Panama: The People and History

The People and History


Most of the people in Panama are of mixed heritage, either mestizo (Native American and European) or mulatto (African-American and European). Other minorities include whites (Europeans), blacks (African-Americans), and Native Americans.

Panama's official language is Spanish, but much English is spoken. There are also many Native American languages spoken throughout the country.

Over 90% of the people in Panama belong to the Roman Catholic Church. In Panama, there is a freedom of religion, unlike other Latin American countries. Again, Native Americans practice their own religions and customs.

The constitution of 1972 states that Panama is a republic. The government is headed by the president, who is elected by popular vote to serve one five year term (no consecutive terms), and appoints his own cabinet. The nine provinces of Panama are each headed by their own governor, and are divided into districts. The National Legislative Assembly and Council, the lower and upper houses, are elected by popular vote to serve four (Assembly) and six (Council) year terms. The Supreme Court consists of nine justices who are appointed by the president to serve a ten year terms. The defense of Panama consists of military force, called the National Defense Force.

Panama was first explored around 1500 by Rodrigo de Bastidas. In 1509, the Spaniards licensed two men, Alonso de Ojeda and Diego de Nicuesa to settle the isthmus. The first colonies were at San Sebastian, and were established in 1510 on the northern coast of Colombia. In 1513, Balboa crossed the isthmus and discovered the Pacific Ocean. Balboa was killed in 1519 by Pedrias de Avila, who founded the city of Panama. In 1531, Francisco Pizarro set out to conquer Peru from this city. His conquest was successful, and a road was built from Portobelo in Peru to Panama, where the goods from the Peruvian mines were shipped back to Spain. Privateers, pirates working for a country, especially from England, were angry with Spain's new fortune. They attacked the isthmus road many times, stealing the gold and gems found in the mines. This forced the Spanish to find an alternative route. In 1739, Panama became part of the viceroyalty of New Granada. In 1746, Spain deserted the isthmus road, and Panama was no longer thriving.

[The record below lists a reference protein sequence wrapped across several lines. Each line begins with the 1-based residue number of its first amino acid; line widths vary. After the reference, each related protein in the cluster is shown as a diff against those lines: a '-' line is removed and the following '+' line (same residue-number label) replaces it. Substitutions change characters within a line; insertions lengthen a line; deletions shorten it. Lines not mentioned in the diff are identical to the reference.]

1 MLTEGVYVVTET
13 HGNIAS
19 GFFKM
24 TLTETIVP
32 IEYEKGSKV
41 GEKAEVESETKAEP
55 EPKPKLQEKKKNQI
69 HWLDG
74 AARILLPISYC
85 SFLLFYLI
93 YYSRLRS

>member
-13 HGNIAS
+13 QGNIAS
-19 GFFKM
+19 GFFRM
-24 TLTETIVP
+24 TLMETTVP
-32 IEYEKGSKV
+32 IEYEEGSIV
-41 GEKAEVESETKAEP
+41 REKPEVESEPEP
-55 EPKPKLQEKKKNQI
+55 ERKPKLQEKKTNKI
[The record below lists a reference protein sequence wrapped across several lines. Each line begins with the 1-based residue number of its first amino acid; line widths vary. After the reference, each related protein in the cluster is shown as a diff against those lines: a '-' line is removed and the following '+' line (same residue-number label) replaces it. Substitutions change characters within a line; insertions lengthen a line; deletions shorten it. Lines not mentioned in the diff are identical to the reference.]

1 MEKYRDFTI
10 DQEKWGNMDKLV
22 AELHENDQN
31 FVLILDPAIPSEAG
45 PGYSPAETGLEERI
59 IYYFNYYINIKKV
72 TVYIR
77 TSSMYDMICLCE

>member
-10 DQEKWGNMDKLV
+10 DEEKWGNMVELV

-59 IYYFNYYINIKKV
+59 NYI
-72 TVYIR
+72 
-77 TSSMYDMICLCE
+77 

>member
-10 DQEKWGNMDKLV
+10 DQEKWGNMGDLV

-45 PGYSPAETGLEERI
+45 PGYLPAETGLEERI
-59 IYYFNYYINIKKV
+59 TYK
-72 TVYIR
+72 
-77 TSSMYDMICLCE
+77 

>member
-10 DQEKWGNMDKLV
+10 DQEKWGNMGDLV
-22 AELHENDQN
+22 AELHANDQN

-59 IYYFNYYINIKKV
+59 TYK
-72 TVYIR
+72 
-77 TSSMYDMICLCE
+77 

Panama won its independence from Spain in 1821 and joined the new country of Greater Colombia. Panama tried many times to win its independence from Colombia, but only one time were they successsful. From 1840-1841, Panama was independent after a revolution led by Tomas Herrera. Colombia later regained control. In 1849, the California gold rush brought wealth back into Panama as it was the crossing point of the Atlantic and Pacific Oceans.

France was the first country to try and build a canal across Panama. The De Lesseps Company, who had previously built the Suez Canal, tried to build a canal across Panama. The company went bankrupt, and did not complete the canal. The United States wanted to continue to build the canal, but Colombia would not allow it. In 1903, Panama won its independence from Colombia with the help of the United States. They, in turn, gave the U. S. a small section of land, called the Panama Canal Zone, to build and protect the canal.

The Republic of Panama maintained a stable government compared with other Central American countries. Presidents were overthrown in 1931, 1941, 1951,1968, and 1983. A large dispute over the U. S. controlling and displaying their flag at the canal resulted in a treaty, signed in 1977, which gave control of the canal zone in 1979 and control of the canal in 2000. In 1983, General Omar Torrijos, the general of the Panama Defense Force and head of the government died, and was replaced by Manuel Noriega, who became general. Despite free elections in 1984 and 1989, the results were tampered and Noriega remained in office. Relations with the U. S. worsened after much drug trafficking and the killing of a U. S. marine officer by a soldier of Panama. After an attempt to overthrow Noriega failed, the U. S. invaded Panama three months later. Noriega and the military were taken into custody. Guillermo Endara, the actual winner of the 1989 election took office, and the government of Panama had remained stable since, as a constitutional democracy. The current president is Mireya Elisa Rodriguez, pictured above.



Introduction Physical Features Climate Economic Status and Income
The People and History Unusual Details Closing Opinion Bibliography




Created By: Molly S., Kaitlin K., and Nichole Y.
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